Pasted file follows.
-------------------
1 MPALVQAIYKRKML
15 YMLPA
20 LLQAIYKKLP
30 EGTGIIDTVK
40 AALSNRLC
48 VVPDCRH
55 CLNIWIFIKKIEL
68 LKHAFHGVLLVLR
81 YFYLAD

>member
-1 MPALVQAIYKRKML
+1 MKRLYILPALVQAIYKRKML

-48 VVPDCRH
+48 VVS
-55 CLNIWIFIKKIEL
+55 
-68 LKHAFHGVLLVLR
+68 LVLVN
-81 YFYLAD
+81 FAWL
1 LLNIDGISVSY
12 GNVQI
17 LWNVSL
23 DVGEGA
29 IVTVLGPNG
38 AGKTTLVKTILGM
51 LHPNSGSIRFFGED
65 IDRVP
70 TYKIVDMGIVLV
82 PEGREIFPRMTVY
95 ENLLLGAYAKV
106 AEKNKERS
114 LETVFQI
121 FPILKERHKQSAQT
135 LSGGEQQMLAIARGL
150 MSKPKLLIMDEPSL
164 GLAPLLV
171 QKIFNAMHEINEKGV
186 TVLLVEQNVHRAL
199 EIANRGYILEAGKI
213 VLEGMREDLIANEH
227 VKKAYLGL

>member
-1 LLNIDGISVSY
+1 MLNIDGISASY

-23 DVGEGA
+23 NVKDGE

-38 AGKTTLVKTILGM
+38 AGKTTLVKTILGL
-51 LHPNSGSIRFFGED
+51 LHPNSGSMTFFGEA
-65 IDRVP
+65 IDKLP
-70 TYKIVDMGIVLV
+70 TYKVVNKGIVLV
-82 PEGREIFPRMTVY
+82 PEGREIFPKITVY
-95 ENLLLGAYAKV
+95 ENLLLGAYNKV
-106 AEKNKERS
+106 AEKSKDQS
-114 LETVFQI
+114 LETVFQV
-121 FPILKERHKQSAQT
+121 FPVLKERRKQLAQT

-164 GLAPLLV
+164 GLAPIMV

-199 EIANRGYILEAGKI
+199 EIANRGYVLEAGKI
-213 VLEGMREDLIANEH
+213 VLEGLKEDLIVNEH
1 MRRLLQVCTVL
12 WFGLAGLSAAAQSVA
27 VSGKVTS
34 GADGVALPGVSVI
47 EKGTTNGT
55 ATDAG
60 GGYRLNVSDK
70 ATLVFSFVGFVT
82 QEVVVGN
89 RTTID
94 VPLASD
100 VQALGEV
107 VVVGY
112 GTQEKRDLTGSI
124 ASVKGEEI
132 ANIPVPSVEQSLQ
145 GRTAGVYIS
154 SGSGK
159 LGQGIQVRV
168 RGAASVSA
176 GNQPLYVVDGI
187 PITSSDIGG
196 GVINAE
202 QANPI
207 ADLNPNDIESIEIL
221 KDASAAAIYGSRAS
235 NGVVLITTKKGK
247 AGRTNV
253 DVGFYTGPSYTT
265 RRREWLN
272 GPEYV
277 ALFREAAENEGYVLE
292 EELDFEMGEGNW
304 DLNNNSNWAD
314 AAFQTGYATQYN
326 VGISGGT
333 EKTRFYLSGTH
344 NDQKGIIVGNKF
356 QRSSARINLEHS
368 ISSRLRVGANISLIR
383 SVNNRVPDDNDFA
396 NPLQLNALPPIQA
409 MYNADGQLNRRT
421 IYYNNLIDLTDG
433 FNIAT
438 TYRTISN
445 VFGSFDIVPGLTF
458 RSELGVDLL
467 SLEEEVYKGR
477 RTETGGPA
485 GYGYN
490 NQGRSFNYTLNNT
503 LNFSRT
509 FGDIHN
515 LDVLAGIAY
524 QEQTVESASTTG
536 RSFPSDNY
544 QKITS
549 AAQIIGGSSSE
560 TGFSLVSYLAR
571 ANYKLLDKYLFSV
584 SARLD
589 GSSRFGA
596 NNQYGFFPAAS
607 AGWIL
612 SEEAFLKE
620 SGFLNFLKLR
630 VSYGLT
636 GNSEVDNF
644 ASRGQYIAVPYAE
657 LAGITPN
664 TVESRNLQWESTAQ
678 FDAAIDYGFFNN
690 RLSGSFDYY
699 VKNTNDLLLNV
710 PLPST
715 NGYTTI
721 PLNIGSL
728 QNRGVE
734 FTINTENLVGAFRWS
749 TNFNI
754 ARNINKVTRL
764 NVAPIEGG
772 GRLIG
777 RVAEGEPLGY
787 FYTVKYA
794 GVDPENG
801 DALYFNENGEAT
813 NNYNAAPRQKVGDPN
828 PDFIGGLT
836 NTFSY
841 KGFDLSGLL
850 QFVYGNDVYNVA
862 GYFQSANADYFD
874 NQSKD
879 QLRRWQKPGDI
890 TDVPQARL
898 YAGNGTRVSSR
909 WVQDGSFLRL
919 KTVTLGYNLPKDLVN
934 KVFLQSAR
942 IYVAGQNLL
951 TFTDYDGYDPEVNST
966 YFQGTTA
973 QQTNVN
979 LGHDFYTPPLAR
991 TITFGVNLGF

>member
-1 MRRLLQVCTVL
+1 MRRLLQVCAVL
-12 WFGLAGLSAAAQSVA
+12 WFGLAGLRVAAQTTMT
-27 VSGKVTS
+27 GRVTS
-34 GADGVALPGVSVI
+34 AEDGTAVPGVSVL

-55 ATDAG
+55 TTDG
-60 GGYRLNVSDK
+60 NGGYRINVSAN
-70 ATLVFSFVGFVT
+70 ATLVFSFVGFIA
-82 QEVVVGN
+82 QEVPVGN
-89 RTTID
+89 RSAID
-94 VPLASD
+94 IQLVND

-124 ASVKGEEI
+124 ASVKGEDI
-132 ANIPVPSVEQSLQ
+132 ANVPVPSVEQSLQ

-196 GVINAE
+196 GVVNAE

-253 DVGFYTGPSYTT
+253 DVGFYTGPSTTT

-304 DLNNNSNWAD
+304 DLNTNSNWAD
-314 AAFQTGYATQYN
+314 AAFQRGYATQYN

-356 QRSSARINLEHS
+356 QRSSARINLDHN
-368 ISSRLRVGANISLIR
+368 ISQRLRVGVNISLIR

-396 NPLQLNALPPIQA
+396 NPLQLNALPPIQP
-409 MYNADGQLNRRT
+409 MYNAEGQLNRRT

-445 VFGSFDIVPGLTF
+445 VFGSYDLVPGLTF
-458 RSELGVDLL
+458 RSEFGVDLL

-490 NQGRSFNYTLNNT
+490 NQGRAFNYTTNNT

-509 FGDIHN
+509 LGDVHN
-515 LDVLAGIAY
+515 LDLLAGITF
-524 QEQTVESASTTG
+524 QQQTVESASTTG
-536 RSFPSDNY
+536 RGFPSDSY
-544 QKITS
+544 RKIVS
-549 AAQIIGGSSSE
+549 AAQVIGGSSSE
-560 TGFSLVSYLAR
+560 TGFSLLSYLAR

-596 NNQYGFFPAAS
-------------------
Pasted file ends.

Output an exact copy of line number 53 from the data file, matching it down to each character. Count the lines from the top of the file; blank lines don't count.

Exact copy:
+65 IDKLP